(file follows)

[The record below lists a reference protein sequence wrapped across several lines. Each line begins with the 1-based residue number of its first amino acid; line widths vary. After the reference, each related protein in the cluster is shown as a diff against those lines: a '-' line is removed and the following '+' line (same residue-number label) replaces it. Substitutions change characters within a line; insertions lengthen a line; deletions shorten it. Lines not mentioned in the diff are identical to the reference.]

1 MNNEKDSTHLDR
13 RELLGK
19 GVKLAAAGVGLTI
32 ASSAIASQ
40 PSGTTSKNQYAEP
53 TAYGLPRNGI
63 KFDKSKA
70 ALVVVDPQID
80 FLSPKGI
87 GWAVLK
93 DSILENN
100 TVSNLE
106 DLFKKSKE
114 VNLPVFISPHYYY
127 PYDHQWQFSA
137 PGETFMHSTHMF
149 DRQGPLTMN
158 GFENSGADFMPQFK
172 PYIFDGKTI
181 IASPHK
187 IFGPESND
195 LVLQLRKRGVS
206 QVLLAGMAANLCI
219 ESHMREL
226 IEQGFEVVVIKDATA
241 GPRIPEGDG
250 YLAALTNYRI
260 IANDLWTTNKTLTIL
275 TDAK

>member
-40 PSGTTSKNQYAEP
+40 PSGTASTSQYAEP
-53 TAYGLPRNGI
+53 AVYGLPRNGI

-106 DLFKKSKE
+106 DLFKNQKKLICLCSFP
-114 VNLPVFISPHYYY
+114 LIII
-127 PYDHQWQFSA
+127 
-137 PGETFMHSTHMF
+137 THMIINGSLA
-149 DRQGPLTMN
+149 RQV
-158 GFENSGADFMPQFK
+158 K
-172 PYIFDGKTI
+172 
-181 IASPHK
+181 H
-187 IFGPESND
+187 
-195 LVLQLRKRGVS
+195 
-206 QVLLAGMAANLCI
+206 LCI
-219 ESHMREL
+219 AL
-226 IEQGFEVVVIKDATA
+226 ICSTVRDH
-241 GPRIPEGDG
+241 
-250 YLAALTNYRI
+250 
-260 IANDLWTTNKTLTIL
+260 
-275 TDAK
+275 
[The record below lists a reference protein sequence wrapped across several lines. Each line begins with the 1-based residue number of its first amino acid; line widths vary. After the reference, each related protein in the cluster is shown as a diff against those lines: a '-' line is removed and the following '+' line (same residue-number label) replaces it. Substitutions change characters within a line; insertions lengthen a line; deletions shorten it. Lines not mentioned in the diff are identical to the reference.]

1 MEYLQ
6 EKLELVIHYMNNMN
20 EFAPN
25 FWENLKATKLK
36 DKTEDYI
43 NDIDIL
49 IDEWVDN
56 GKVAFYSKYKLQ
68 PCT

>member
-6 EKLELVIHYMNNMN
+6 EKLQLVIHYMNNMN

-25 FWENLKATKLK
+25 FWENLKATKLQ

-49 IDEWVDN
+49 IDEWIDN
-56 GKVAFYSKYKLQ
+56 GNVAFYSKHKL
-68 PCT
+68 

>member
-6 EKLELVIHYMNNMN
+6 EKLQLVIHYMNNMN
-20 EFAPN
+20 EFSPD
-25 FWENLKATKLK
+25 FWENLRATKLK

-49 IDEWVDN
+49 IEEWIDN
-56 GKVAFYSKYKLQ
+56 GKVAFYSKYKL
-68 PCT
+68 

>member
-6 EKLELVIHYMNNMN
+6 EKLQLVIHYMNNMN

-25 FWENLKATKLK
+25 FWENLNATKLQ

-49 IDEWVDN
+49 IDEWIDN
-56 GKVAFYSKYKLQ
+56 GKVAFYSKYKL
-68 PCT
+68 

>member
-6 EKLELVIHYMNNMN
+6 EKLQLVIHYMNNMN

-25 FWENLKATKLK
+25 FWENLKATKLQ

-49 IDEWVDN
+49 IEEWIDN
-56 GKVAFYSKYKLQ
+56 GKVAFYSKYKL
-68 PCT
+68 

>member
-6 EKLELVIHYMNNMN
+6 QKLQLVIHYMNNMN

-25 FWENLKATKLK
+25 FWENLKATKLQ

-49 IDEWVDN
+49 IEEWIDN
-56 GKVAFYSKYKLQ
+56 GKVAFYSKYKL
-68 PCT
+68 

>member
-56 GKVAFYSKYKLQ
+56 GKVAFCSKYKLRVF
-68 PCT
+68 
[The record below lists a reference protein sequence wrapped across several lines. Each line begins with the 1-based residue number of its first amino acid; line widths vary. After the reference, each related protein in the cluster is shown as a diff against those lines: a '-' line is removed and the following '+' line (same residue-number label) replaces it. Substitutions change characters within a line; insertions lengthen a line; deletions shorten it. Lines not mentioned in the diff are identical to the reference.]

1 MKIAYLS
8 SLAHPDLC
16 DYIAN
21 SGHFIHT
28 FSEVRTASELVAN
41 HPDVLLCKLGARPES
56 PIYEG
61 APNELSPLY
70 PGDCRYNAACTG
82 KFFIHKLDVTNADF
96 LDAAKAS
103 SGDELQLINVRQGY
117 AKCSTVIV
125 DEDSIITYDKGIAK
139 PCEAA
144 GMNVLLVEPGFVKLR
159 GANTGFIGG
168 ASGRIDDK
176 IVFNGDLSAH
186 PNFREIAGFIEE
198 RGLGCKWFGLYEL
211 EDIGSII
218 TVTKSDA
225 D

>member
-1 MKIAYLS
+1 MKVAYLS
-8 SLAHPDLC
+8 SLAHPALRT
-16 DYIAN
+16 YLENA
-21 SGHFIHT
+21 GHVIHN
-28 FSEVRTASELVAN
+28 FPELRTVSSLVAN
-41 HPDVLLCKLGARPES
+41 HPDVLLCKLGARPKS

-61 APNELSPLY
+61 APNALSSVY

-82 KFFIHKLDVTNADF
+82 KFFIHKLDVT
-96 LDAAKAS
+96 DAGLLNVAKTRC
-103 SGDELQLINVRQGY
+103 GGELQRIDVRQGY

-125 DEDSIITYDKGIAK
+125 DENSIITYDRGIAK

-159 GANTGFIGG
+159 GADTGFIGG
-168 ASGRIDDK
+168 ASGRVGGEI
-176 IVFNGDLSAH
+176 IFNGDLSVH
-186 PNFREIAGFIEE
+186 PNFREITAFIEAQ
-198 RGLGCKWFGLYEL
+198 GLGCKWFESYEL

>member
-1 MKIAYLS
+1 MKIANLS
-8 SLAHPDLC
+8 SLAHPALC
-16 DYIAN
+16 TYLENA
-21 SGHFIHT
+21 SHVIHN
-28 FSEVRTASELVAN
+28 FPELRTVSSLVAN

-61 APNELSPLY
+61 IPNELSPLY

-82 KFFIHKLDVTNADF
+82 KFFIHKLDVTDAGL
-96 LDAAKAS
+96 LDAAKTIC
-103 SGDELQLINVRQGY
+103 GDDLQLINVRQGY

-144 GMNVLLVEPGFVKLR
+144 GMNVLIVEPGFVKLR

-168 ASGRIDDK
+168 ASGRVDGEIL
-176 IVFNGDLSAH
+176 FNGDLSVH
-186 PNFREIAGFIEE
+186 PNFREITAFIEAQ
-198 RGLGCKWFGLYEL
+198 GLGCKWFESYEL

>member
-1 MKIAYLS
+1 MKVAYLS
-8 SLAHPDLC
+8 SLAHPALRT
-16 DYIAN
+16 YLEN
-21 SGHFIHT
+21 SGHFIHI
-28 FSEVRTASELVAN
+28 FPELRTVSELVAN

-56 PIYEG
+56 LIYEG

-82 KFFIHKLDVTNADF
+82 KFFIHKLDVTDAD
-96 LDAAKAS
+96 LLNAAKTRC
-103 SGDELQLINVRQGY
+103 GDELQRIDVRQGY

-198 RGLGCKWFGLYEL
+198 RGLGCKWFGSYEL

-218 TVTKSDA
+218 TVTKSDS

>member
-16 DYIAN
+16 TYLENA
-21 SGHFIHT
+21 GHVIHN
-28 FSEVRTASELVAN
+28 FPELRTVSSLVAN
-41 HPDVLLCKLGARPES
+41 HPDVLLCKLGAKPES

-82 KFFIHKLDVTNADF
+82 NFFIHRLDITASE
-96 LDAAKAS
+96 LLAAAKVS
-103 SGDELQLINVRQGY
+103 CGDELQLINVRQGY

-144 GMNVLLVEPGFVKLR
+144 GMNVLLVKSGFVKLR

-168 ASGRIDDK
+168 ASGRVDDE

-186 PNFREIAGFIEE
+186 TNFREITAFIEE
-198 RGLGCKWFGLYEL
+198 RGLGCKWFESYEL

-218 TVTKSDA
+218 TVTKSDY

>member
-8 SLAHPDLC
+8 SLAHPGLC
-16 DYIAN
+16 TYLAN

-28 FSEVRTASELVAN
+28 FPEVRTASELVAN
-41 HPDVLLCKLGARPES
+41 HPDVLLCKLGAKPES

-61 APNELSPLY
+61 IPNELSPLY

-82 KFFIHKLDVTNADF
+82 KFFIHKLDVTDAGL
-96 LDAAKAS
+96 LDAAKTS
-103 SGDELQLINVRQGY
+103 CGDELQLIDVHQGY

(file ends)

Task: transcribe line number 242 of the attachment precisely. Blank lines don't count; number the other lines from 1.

-82 KFFIHKLDVTNADF